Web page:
Isaac Boss had also come on with Van Der Merwe in the 53rd minute and the replacement scrum-half then took his turn to make his presence felt, bringing fresh zip behind the Leinster pack as the home side once again camped on the Toulouse line. Step forward O’Driscoll, back to make amends for his yellow card, receiving a crisp, skip pass from Boss and losing Vincent Clerc before sidestepping Census Johnston for his 30th Heineken Cup try.

Game over, and last year’s painful semi-final defeat in Toulouse avenged, although at 29-20 there was still time for some important defensive work, not least from full-back Isa Nacewa. He reeled in replacement Gregory Lamboley with a last-ditch tackle that was then brilliantly turned over by man of the match Heaslip.

Nicolas Bezy, on for David Skrela, slotted a penalty to give Toulouse hope with four minutes to go but it was only proper Leinster should have the last laugh. The clock had already clicked over into the 80th minute when Pearson awarded a penalty. Sexton went for goal to bring a perfect end to an almost perfect afternoon.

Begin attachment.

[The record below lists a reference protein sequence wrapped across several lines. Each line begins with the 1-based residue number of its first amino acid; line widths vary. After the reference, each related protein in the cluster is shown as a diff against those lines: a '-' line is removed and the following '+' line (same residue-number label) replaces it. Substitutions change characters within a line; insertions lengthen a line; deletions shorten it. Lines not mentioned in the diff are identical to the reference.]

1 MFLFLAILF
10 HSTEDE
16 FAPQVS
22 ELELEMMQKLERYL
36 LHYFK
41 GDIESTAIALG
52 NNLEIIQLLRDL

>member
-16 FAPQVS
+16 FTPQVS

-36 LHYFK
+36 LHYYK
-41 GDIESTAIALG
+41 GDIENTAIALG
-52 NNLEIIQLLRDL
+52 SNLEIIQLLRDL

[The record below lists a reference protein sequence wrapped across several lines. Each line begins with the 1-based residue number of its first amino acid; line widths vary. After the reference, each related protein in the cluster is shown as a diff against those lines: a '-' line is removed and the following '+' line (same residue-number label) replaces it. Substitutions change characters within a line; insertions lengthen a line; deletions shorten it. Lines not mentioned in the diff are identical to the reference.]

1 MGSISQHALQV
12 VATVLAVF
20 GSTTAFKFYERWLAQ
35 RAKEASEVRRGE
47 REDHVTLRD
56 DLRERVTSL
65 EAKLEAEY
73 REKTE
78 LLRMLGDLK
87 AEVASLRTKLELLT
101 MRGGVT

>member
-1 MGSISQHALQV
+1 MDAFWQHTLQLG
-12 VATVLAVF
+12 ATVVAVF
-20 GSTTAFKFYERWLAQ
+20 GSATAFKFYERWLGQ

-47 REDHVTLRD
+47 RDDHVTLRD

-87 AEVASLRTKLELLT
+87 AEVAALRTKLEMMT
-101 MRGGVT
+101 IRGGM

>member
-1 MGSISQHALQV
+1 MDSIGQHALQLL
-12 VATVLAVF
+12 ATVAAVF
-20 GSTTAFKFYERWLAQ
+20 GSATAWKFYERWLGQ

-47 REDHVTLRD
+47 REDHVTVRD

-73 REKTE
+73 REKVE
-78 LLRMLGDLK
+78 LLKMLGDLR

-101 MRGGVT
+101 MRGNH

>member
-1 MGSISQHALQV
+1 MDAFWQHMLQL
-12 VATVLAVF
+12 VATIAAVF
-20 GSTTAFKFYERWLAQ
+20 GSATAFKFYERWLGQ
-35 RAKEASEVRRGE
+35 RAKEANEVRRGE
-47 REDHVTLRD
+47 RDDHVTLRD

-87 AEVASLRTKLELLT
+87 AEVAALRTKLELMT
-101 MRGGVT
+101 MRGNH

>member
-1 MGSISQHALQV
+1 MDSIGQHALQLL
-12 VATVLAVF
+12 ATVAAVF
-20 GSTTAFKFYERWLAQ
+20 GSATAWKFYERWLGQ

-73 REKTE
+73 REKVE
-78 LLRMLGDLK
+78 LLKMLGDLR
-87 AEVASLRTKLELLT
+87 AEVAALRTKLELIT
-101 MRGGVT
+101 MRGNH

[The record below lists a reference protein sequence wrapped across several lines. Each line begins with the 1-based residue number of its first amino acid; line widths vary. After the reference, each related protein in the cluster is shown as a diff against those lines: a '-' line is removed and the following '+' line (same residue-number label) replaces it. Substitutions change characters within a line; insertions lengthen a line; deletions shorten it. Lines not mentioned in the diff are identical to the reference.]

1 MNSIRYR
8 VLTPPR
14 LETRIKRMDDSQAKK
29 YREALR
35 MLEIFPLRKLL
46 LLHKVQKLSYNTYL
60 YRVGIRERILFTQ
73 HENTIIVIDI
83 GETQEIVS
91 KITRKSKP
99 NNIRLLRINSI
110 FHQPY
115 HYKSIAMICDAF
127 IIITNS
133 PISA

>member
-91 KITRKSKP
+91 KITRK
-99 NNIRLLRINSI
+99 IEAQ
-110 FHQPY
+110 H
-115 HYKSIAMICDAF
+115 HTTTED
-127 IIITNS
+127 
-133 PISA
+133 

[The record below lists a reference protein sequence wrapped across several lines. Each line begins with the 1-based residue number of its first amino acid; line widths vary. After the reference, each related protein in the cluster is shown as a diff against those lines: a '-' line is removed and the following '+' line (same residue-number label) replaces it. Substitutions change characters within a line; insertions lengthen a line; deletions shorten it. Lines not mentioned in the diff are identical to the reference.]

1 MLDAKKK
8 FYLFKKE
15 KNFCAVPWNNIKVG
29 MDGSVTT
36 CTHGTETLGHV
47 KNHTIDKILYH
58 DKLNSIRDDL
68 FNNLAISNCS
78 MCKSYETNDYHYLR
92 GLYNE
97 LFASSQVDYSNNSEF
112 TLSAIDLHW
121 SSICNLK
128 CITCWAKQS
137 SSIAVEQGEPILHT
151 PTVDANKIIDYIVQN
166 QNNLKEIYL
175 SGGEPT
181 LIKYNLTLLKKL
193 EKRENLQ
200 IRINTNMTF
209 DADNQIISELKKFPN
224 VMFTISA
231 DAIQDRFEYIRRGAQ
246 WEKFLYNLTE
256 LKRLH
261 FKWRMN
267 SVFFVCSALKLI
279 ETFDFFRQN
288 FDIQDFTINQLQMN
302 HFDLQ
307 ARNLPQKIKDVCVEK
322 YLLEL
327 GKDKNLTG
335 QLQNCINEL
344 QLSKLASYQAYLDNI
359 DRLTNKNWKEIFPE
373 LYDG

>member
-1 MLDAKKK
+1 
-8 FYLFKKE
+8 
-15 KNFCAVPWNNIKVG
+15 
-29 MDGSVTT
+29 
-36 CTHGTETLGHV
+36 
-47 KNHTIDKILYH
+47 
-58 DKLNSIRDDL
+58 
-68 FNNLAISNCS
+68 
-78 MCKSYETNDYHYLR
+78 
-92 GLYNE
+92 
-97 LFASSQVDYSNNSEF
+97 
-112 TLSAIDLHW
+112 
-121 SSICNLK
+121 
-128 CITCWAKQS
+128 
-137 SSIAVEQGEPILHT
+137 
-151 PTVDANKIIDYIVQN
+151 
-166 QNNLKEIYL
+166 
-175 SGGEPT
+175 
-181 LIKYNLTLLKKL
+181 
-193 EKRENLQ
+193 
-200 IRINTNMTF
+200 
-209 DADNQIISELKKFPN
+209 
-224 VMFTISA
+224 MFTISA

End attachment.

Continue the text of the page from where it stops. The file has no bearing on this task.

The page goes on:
LEINSTER: I Nacewa; S Horgan, B O’Driscoll, G D’Arcy, L Fitzgerald (F McFadden, 57-68 blood substitution); J Sexton, E Reddan (I Boss, 53); C Healy (H Van Der Merwe, 53), R Strauss, M Ross (S Wright, 74); L Cullen (capt), N Hines; K McLaughlin (S Jennings, 53), S O’Brien, J Heaslip

Replacements not used: J Harris-Wright, D Toner, I Madigan

Yellow card: O’Driscoll, 37-47.

TOULOUSE: C Heymans; V Clerc, F Fritz (Y Jauzion, 60), C Poitrenaud, M Medard; D Skrela (N Bezy, 68), J Doussain; J-B Poux (D Human, 46), W Servat (V Lacombe, 78), C Johnston (J Falefa, 68); Y Maestri (G Lamboley, 60), P Albacete; J Bouilhou (capt), Y Nyanga (T Dusautoir, 46), L Picamoles (S Sowerby, 65).

Referee: D Pearson (England).